Expert opinion and our own experience alike confirm the close correlation between the freedom of expression and the protection of other rights such as the right to work (Article 23); rest and leisure (Article 24); and “a standard of living adequate for the health and well-being” of self and of family, “including food, clothing, housing and medical care and necessary social services” (Article 25).

In a world where up to 783 million people face hunger, Development and Peace ― Caritas Canada’s agroecology projects in Bolivia, Burundi and Madagascar aim not only to alleviate hunger, but also to train communities to meet their own needs and adapt to climate change.

Our Colombian partner, the Asociación Campesina de Antioquia is filming biodiversity (see Spanish YouTube channel) to enable people not only to better document, discover and defend it, but also “to participate in the cultural life of the community” (Article 27), an exercise as precious as it can be perilous for those who have stayed in or returned to a country where 50 years of a war have killed and displaced over 8 million.

While everyone has the right to a nationality (Article 15); to freedom of movement, to leave and return to their country (Article 13); to seek and enjoy asylum (Article 14), over 100 million people are still forced to flee their homes. Thanks to the generosity of our members, we are able to help provide some safety to and alleviate the plight of some one million of them in Ukraine, Venezuela and Bangladesh.

An individual duty

While a million people constitute a statistic, every person among them represents an individual tragedy. It is therefore important to honor the memory―the names, the actions, the ultimate gifts―of martyred human rights defenders or textile workers who deserve better than to die under bombs, bullets and rubble. Above all, it is important to ensure that their sisters and brothers do not suffer the same unacceptable and avoidable fate.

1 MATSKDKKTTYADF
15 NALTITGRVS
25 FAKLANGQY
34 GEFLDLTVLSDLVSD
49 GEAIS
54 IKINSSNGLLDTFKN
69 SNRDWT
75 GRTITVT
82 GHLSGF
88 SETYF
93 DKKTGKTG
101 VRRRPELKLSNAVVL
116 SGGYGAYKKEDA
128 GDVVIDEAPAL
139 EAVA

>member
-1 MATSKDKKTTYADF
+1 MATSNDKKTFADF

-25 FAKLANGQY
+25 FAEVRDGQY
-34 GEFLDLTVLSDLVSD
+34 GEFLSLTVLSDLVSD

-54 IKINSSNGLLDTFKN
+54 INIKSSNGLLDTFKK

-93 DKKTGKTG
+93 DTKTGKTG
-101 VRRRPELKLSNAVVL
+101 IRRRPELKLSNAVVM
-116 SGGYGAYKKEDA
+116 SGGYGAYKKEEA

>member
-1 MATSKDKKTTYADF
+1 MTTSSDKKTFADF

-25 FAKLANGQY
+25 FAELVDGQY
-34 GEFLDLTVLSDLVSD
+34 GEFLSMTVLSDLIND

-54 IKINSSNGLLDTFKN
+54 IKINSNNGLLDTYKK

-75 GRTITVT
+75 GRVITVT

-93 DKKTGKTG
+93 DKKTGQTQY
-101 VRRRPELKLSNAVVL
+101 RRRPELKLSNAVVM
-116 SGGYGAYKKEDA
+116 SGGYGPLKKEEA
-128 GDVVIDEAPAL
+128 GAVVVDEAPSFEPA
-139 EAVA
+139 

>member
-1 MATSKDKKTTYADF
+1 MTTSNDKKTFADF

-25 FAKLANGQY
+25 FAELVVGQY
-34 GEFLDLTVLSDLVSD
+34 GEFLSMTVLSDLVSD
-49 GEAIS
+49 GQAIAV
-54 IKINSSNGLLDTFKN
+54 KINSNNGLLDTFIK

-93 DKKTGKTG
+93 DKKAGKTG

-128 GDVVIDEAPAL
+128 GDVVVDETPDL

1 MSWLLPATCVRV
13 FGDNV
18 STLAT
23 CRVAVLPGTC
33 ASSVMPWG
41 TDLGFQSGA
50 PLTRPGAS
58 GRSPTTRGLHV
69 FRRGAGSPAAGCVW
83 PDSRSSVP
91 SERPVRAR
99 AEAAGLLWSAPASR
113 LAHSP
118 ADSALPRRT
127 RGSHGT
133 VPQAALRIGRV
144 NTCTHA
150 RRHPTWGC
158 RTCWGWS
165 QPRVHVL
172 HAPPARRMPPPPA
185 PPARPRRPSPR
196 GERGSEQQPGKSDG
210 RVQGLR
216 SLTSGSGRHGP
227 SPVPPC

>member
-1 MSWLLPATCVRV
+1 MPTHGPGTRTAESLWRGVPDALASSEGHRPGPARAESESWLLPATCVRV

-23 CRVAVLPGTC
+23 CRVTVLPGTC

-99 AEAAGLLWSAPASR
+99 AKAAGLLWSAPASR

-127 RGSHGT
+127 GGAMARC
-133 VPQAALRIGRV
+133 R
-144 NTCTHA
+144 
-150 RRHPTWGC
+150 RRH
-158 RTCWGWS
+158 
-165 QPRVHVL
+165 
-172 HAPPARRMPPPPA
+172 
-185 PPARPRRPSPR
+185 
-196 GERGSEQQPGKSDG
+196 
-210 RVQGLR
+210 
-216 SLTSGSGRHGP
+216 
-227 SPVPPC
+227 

If violence claims so many human lives, it is because too many women, men and children are deprived of the means of subsistence and full development. When we are no longer subjected to the violence of poverty and war, we can devote ourselves to living, becoming the best we can be and helping co-create a world that truly embodies our values.

If money is the sinews of war, people are the heart of peace. That is why members of the Development and Peace ― Caritas Canada movement mobilize at the heart of their communities―in parishes, schools and seniors’ residences―to raise awareness and inform their fellow citizens about the realities of our less fortunate sisters and brothers, and to involve them in solidarity-based solutions.

In conclusion, World Human Rights Day was therefore a fresh opportunity to:

  • Celebrate the 75th anniversary of a major international moral commitment
  • Commit to ensuring that our sisters and brothers can enjoy it to the full
  • Actively commit to defending the rights of every human being, especially by signing the letter supporting the Guapinol and San Pedro defenders in Honduras as part of our Stand for the Land campaign
  • Remember that this is an ongoing struggle for millions of our sisters and brothers
  • Participate in our events, such as the Call to peace in Gaza on December 16
  • Denounce all forms of injustice and demand that justice be done, here and in the Global South.

More than universal rights, these are individual and collective duties.